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Can I provide free transportation for my patients?

November 1, 2011

Question:

Jennifer,

May I legally provide my patients transportation to appointments?

Thanks,

Dr. D

Answer:

Like so many of our answers on this forum – it depends. Certainly under the anti-kickback statute in certain situations free transportation would be viewed as “illegal remuneration” encouraging and enticing patients (improperly) to select you as their provider. However, under certain other circumstances the government has acknowledged free transportation to “have important and beneficial effects on patient care.” See OIG Advisory Opinion No.09-01.

So, how do we know if your providing transportation will result in potential liability for your practice? Well, the Office of the Inspector General has set forth a list of factors to help determine whether the provision of transportation is improper, as follows:

(1) Is the selection criteria for free transportation in any way correlative to the volume or value, whether anticipated or actual, of federally reimbursable procedures? If eligibility is determined in part by the diagnosis, condition or anticipated treatment required; the remuneration shall be viewed as suspect.

(2)What is the geographical area for transportation? If the free transportation is used to expand the provider’s historical service area, or has patients bypassing other capable practitioners it will likely be viewed as suspect.

(3) Are other means of transportation readily available? Free or subsidized transportation arrangements will be considerably less suspect in areas where there are few readily accessible affordable transportation alternatives.

(4)Does the provider of the transportation bear the cost of transit? It is impermissible for the cost of transportation to be passed on to the Federal government.

(5) Is the provider advertising? When a free transportation arrangement is advertised, especially across a large geographic area, it is more likely to be viewed as suspect.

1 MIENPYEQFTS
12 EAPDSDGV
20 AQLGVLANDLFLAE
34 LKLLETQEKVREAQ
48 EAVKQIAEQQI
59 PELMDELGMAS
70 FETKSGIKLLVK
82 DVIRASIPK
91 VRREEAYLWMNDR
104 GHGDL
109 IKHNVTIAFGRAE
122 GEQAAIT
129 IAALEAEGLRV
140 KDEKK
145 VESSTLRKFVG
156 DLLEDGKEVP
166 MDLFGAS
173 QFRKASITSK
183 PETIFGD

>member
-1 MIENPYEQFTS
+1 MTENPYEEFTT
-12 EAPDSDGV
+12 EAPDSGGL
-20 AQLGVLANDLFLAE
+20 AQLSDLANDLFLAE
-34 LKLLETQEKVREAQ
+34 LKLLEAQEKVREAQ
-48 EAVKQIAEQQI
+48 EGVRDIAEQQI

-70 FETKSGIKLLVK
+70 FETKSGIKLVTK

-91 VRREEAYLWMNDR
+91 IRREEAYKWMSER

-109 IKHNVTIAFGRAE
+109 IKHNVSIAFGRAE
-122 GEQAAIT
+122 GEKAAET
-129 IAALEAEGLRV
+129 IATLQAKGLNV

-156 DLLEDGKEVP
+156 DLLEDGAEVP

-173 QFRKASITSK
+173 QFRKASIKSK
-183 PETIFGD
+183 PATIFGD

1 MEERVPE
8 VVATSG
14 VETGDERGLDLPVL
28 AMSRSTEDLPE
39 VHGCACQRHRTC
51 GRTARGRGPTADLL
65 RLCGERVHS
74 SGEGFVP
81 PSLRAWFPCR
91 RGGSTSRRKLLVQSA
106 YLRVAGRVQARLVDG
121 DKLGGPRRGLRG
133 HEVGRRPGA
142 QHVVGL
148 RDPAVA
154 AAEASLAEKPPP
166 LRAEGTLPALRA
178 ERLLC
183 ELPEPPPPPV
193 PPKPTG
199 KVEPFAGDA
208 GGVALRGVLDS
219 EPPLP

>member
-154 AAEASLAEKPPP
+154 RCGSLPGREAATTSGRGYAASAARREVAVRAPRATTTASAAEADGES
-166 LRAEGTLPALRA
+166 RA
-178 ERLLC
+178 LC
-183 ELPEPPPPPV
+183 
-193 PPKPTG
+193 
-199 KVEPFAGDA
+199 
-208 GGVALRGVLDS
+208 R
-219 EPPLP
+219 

(6) What are the means of transport? Luxurious or specialized transportation such as airplanes or ambulance transports are more likely to be viewed as suspect.

Each of the above factors illustrates a concept the Office of Inspector General has determined as demonstrative of an improper arrangement, and none of the above factors would be considered independently of the situation as a whole. And, just because the transportation you are providing may fall within a factor set forth above, does not necessarily mean you are exposed to liability. Instead, it is important to understand that standards set forth by the Office of Inspector General are meant to be instructive, and not interpreted as binding rule, and that the factors are not exclusive or exhaustive.

So, what to do if you want to offer transportation? I recommend you have your specific practice arrangement and your proposed business model reviewed. Also be sure you have proper consent forms in place for patient transport.

Copyright © 2011 by Kirschenbaum & Kirschenbaum, P.C.

All Rights Reserved. This email is provided for news and information purposes only and does not constitute legal advice or an invitation to an attorney-client relationship. While every effort has been made to ensure the accuracy of the information contained herein, Kirschenbaum & Kirschenbaum PC does not guarantee such accuracy and cannot be held liable for any errors in, any reliance upon this, or losses caused by the information. Under New York’s Code of Professional Responsibility, this material may constitute attorney advertising. Prior results do not guarantee a similar outcome.


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